Let’s turn toward inspirational people, who are always positive.
“By their fruit you will recognize them.”

Sara Piazza said: Mar 13, 2013
 3 posts

Marco said, Quote: […Let’s turn toward inspirational people, who are always positive.
“By their fruit you will recognize them.”]

Amen.

MaryLou Roberts said: Mar 13, 2013
MaryLou RobertsTeacher Trainer
Institute Director
Suzuki Association Member
Guitar
Ann Arbor, MI
245 posts

I try to remember that ranting in public via the web is now a part of our “online” society. Kind of like the “Onion”……..

Alexandra said: Mar 13, 2013
Alexandra Jacques
Suzuki Association Member
Violin
Mesa, AZ
35 posts

I’ve tried staying indifferent to this whole situation because I’ve looked up to Mark O’Connor since I was a 9-year-old beginner, but eventually couldn’t help my blood pressure rising with each Facebook post about Suzuki, which I think go beyond simply critiquing its downfalls (which every educational method has, by the way, none of them are perfect), and are actually disrespectful. In one comment, he points out that the Suzuki method has become a “monopoly.” In that case, would it not be more effective to find a respectful way of reaching out to Suzuki teachers so that we can learn more about his methods and how it could benefit our students? He keeps mentioning Suzuki teachers that turn away students that are interested in his method, but I’m sure he knows that we are not all like that. And even if we were, trashing the method we use is going to make us less inclined to hear his ideas. I don’t get offended too easily, but he is being disrespectful, portraying Suzuki teachers in a negative way, and I am a little disillusioned by his comments.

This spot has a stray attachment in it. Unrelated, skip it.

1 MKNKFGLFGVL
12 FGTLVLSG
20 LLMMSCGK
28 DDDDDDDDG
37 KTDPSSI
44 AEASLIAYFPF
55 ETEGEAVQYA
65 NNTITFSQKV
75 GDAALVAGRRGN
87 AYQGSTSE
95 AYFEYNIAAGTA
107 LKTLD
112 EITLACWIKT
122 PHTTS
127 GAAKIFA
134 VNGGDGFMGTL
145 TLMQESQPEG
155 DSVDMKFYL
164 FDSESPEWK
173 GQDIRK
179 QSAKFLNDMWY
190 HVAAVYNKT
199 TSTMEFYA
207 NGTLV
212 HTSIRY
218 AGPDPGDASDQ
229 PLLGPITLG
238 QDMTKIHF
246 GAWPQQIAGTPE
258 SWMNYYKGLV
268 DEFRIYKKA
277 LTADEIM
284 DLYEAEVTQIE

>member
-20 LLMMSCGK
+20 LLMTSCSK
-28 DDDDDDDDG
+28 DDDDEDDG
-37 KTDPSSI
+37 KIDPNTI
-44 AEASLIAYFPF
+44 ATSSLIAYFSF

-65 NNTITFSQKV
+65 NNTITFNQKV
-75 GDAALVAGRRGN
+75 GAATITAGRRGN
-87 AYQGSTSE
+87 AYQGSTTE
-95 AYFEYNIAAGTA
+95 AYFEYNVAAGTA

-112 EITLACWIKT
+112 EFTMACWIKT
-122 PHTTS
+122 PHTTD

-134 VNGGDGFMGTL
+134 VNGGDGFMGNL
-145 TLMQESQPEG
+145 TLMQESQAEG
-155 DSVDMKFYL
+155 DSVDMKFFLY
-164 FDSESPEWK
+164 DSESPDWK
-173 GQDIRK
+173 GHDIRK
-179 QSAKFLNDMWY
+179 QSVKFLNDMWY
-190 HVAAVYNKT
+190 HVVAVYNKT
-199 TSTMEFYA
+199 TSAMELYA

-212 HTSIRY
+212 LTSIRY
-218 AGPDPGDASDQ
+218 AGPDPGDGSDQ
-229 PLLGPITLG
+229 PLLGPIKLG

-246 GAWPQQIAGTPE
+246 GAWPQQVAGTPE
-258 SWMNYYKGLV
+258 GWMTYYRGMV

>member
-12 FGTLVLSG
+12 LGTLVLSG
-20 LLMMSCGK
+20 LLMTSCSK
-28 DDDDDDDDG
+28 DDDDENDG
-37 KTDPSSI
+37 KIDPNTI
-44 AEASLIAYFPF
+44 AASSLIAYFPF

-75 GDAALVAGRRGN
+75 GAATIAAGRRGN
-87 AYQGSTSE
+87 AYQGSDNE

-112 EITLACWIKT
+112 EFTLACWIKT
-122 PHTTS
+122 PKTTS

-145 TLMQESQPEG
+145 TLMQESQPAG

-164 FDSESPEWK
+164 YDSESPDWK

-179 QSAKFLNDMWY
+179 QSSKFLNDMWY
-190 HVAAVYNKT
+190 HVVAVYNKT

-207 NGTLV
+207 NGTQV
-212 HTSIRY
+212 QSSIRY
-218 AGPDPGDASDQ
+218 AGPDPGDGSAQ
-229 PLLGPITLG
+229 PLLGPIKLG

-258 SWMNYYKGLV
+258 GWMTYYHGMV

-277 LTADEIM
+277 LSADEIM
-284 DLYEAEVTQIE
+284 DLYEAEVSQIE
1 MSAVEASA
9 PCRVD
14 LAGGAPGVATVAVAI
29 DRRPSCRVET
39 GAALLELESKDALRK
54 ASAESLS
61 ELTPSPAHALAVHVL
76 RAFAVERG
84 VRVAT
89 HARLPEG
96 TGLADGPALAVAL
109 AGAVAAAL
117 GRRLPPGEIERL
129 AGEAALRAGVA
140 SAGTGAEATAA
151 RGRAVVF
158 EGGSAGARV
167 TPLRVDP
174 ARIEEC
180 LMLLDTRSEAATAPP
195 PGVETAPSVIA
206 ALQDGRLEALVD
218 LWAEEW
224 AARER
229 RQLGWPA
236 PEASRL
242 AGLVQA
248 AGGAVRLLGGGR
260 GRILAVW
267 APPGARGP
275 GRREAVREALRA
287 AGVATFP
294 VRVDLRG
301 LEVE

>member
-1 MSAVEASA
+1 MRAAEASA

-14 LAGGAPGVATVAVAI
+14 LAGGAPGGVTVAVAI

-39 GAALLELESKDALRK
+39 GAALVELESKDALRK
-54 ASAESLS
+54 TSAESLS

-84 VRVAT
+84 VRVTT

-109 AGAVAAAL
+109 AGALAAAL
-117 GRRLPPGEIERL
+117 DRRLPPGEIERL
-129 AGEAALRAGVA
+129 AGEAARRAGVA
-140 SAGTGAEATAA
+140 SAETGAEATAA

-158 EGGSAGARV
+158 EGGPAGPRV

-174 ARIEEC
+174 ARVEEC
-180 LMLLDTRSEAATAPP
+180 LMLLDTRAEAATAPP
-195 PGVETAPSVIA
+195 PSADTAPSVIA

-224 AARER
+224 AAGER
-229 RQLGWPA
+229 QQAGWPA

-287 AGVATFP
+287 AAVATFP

Kiyoko said: Mar 15, 2013
 84 posts

This reminds me of a recent thread about a parent who unsure of how to respond to their child playing pieces in the Suzuki repertoire with their own variations. Taking a look at the wide range of responses will give you an idea of how much variation there is in approach even within the Suzuki Method.

Having grown up learning by the Suzuki method, I can see how certain aspects like the repetitive listening might stifle the development of creativity and improvisational skills, but only if listening is limited strictly to Suzuki recordings. At least in my Suzuki arena, we were encouraged to listen to recordings by other artists. In addition, there was also an alternate set of Suzuki recordings available at the time for the early books.

I also recall with great fondness of time spent at the Guelph Suzuki String Institute’s summer workshop, as many of the teachers were obviously exposing their students to repertoire outside of the Suzuki Method and encouraging students to explore different styles of playing, fiddling included. Other influences can co-exist within Suzuki training, but it is influenced by the different preferences, attitudes, and approaches of individual teachers and isn’t institutionalized within the method.

One of the reasons for the Suzuki Method’s success is the precept that any student can learn to play. Being taught music historically was reserved for those who had family or a cultural group who could teach them, the wealthy, and those that were deemed to be talented and lucky enough to be noticed. Even in the past 50 years, many traditional teachers were selective about hich students they would take on, and refused children they felt were too young. If anything, Suzuki has made music more accessible in the past 50 years, especially to young children. Of course Suzuki Method has influenced music and the development of musicians in the past 50 years!